Danish health services losing psychiatrists with funding talks ongoing

More than 20 percent of psychiatrists have left employment in the public sector in favour of private practice, according to a survey.

Danish health services losing psychiatrists with funding talks ongoing
Danish health services risk losing psychiatrists to the private sector, a survey has found. File photo: Bo Amstrup/Ritzau Scanpix

That trend could continue with many senior psychiatrists working in public hospitals having considered moving to the private sector in the last six months.

The survey, conducted by the Danish Association of Senior Physicians (Overlægeforeningen), found that 46 percent of senior child psychiatrists and 40 percent of senior psychiatrists in adult care considered making the switch to private employment.

Psychiatrists described frustration and despair at having to turn patients in need away in the public system, according to the survey results. 

“Even if only some of them make good on these considerations, it will have devastating consequences for regional psychiatry, and it will be a disaster for patients and a huge challenge for equal access to healthcare in Denmark,” Susanne Wammen, president of the Association of General Practitioners, told newspaper Politiken

The acute psychiatric clinic in the Greater Copenhagen region has meanwhile delayed a 24-hour service scheduled to be offered from September 1st insufficient staffing, media Dagens Medicin reports. News wire Ritzau has independently verified the situation.

“We are still working on finding a solution so that we can staff the emergency service. As soon as this is done, the service will start,” the Greater Copenhagen health authority told Ritzau in a written statement.

The service currently operates from 4pm to 8am – thereby through the night – during the week, and around the clock at weekends.

Political discussions over increased funding for mental health services in Denmark are ongoing.

Last month, an expert group advocated for major spending on a revamp of existing services. In the 2023 draft budget, the government earmarked funds of 600 million kroner in 2023 and one billion kroner annually in a so-called “negotiation reserve” (forhandlingsreserve).

Although the government has said it would like to see funds from this pool spent on psychiatry, this would require an agreement with other parties.

Even if the spending was to be secured, it would not be sufficient to resolve existing needs, according to the Danish Psychiatric Foundation (Psykiatrifonden).

“There’s no connection between the negotiations going on in the Ministry of Health, the ambition to raise psychiatry, with what is being put forward in the draft budget,” the director of the organisation, Marianne Skjøld, said in August.

Health minister Magnus Heunicke has argued that it was not right to earmark funding for psychiatry in the budget because political negotiations are ongoing over a separate, ten-year plan for the same area. There is currently no political agreement on how the ten-year plan will be financed.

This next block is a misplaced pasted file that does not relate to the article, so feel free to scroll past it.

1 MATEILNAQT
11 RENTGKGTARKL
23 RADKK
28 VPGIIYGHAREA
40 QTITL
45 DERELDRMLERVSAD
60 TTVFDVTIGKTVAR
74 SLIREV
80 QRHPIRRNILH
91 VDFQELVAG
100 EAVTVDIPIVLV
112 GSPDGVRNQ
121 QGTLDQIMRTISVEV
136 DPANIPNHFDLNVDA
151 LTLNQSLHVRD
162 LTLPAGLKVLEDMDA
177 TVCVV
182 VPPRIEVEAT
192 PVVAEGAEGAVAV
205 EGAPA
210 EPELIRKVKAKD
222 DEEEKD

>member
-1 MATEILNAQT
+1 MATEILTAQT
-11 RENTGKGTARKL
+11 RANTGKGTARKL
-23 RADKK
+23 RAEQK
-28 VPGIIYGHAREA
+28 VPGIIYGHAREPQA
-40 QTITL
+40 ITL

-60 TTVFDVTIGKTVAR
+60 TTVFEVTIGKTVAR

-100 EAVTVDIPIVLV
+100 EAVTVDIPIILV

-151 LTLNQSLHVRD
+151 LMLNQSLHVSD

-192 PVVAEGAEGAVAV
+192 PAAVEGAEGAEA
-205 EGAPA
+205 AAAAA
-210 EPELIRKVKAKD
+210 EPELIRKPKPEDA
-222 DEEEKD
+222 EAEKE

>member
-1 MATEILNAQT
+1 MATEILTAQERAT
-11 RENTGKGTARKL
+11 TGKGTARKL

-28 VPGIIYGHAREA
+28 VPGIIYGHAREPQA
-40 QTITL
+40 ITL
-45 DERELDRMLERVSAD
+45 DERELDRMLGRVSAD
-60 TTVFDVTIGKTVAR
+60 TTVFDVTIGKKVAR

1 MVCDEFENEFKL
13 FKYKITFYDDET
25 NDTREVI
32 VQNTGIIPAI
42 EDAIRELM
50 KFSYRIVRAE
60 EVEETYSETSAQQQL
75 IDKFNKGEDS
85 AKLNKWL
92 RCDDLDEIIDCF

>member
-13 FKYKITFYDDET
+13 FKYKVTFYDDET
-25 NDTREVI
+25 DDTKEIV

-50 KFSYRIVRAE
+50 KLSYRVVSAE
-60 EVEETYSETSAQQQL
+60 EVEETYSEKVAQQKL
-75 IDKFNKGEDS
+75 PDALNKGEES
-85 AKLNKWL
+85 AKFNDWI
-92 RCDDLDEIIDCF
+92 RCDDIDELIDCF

READ MORE: Experts call for Denmark to spend billions on mental health services 

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The number of adults on ADHD medication in Denmark has almost doubled in six years

The number of people over the age of 18 in Denmark receiving medication for attention deficit hyperactivity disorder (ADHD) has almost doubled from 2015 to 2021.

The number of adults on ADHD medication in Denmark has almost doubled in six years

In 2015, 26,000 people over the age of 18 received medication for ADHD, while in 2021, the figure increased to 51,000, the newspaper Politiken reports, based on figures it obtained from the Danish Health Data Authority.

Per Hove Thomsen, a professor of psychiatry at Aarhus University, says that all the adults who get diagnosed are born with ADHD and have thus lived with ADHD their whole lives without knowing it.

“But today, there is an increased focus on the fact that ADHD is not something you grow out of, and therefore more adults are becoming aware that it (note: ADHD) may be what makes it difficult for them to cope with everyday life,” he says.


ADHD symptoms for adults are, among others, difficulties in planning and completing tasks and large emotional fluctuations.

Especially in the past two years, the number of adults under medication has increased, and the increase is particularly large among 25 to 64-year-olds.

Two years ago, 19,000 people aged 25-44 were on ADHD medicine. The figure has now increased to over 26,000 people, which is an increase of approximately 40 percent. The increase is found among both men and women.

Despite the large increase in registered cases, there is still a notable number of unregistered cases. It is estimated that approximately 2.8 percent of the world’s adult population meets the requirements for a diagnosis of ADHD.

If that is the case, around 135,000 adults in Denmark meet the criteria for the diagnosis. Attention deficit disorders put you at great risk of developing other mental disorders, such as anxiety and depression.